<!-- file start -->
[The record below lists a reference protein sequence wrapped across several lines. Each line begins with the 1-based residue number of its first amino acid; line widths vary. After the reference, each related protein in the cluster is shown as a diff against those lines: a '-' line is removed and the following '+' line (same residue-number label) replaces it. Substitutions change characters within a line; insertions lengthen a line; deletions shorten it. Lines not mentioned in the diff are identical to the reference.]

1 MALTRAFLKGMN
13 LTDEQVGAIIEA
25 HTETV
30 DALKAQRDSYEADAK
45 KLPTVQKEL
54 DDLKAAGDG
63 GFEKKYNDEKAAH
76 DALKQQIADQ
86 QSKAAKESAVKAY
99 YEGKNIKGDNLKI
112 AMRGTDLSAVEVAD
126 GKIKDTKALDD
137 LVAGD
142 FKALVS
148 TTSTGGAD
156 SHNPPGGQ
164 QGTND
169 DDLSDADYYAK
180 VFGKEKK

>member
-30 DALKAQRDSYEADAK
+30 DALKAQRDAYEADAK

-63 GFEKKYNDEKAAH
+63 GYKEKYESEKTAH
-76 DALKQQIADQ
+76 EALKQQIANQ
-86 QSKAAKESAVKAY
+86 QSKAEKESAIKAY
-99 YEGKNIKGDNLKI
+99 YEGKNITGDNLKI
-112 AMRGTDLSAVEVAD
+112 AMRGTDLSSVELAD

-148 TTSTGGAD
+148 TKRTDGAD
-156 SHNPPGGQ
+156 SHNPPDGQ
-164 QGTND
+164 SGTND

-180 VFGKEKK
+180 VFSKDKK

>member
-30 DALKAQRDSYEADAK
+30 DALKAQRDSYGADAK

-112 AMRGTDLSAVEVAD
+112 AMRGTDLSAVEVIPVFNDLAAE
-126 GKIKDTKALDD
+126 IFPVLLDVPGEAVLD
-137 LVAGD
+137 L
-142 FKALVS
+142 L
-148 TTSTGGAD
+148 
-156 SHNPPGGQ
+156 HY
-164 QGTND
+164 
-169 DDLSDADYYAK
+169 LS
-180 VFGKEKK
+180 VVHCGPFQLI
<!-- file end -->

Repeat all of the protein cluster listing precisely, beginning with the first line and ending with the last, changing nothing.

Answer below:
[The record below lists a reference protein sequence wrapped across several lines. Each line begins with the 1-based residue number of its first amino acid; line widths vary. After the reference, each related protein in the cluster is shown as a diff against those lines: a '-' line is removed and the following '+' line (same residue-number label) replaces it. Substitutions change characters within a line; insertions lengthen a line; deletions shorten it. Lines not mentioned in the diff are identical to the reference.]

1 MALTRAFLKGMN
13 LTDEQVGAIIEA
25 HTETV
30 DALKAQRDSYEADAK
45 KLPTVQKEL
54 DDLKAAGDG
63 GFEKKYNDEKAAH
76 DALKQQIADQ
86 QSKAAKESAVKAY
99 YEGKNIKGDNLKI
112 AMRGTDLSAVEVAD
126 GKIKDTKALDD
137 LVAGD
142 FKALVS
148 TTSTGGAD
156 SHNPPGGQ
164 QGTND
169 DDLSDADYYAK
180 VFGKEKK

>member
-30 DALKAQRDSYEADAK
+30 DALKAQRDAYEADAK

-63 GFEKKYNDEKAAH
+63 GYKEKYESEKTAH
-76 DALKQQIADQ
+76 EALKQQIANQ
-86 QSKAAKESAVKAY
+86 QSKAEKESAIKAY
-99 YEGKNIKGDNLKI
+99 YEGKNITGDNLKI
-112 AMRGTDLSAVEVAD
+112 AMRGTDLSSVELAD

-148 TTSTGGAD
+148 TKRTDGAD
-156 SHNPPGGQ
+156 SHNPPDGQ
-164 QGTND
+164 SGTND

-180 VFGKEKK
+180 VFSKDKK

>member
-30 DALKAQRDSYEADAK
+30 DALKAQRDSYGADAK

-112 AMRGTDLSAVEVAD
+112 AMRGTDLSAVEVIPVFNDLAAE
-126 GKIKDTKALDD
+126 IFPVLLDVPGEAVLD
-137 LVAGD
+137 L
-142 FKALVS
+142 L
-148 TTSTGGAD
+148 
-156 SHNPPGGQ
+156 HY
-164 QGTND
+164 
-169 DDLSDADYYAK
+169 LS
-180 VFGKEKK
+180 VVHCGPFQLI